Wet Silage - How to Manage Your Pit
Tom Ryan,Teagasc, Kildalton
Pits will be fuller than ever this year. Dry matters are low. This type of grass has the potential to release up to 350 litres of effluent. Although, as grass gets more stemmy the volume released per tonne will reduce, especially as weather conditions improve, but the increased yield will still mean that large volumes of effluent will have to be collected, contained and disposed of safely.
In many situations, with the bulk of material being ensiled this year pits will take up more space in the farmyard. There will also be a tendency to pile the grass higher. This will cause greater problems for effluent collection than usual.
With silage bases every effort should be made to confine the width of the clamp to the space between the channels. If material is placed out over the channels or slips out past the channels effluent will escape unless some sort of temporary kerb (e.g. mud, ground limestone, etc.) is used to trap it and divert it to storage. In order to pack more material into the pits many farmers will be forced to extend them out past the front channel. A temporary kerb should be used to contain the spread of effluent over the concrete at the front of the pit and divert it to the storage tank. If rain falling on the yard in front of the pit is allowed to mix with the effluent it will boost the volume of effluent that has to be handled. It will also do more damage to the yard surface and create smells. The rainwater from the silage pit cover should be, if at all possible, diverted away from the effluent storage tank. Otherwise, a sudden downpour may overflow the tank. This can be achieved keeping the kerb close to the pit and by bringing the silage cover out over the temporary kerb.
Where pits have channels these channels should be used in the normal way by placing a plastic drainage pipe in the channel to form an open space for effluent to get away quickly. These should take the most of the effluent and reduce the volume of flow at other temporary kerbs, etc., used to control the effluent.
In walled pits, as well as providing front and rear channels, it is necessary to use drainage pipes at the walls to allow effluent to drain away quickly and relieve effluent pressure on the floor and walls. If no drainage is used there is a chance that the silage will split and shift forward under the pressure of trapped effluent.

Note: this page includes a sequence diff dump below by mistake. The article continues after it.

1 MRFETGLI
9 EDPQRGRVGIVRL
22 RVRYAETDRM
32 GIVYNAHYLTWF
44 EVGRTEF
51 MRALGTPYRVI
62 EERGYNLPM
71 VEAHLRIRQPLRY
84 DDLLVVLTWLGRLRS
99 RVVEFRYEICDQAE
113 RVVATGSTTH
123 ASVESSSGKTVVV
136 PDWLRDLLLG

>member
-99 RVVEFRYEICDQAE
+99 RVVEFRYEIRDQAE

Drainage pipes can either be placed at the butt of the wall or in channels near the wall, if they are provided. This year, to improve effluent flow it would be worthwhile to place pipes both in the channels near the wall and at the butt of the wall. We did this here in Kildalton this year and there is effluent flowing in both, with a stronger flow from the one at the butt of the wall. Throwing a shake of straw over the drainage pipes should help to improve drainage still further. To prevent effluent from flowing out over silage walls in the first few days it is important not to pile the grass too high over the walls and to slope the grass back at 450 from the top of the walls. Another reason for not piling the grass too high is that a slope greater than this surcharges the walls with extra weight, over the pressure they were designed to resist, with the obvious safety risk.
In long pits there is the option of placing a pipe across the pit in one or two locations to aid drainage. Tap it into the pipes or channels at the side of the pit and cover it with straw and layer of grass. It shouldn't disrupt the filling of the pit too much.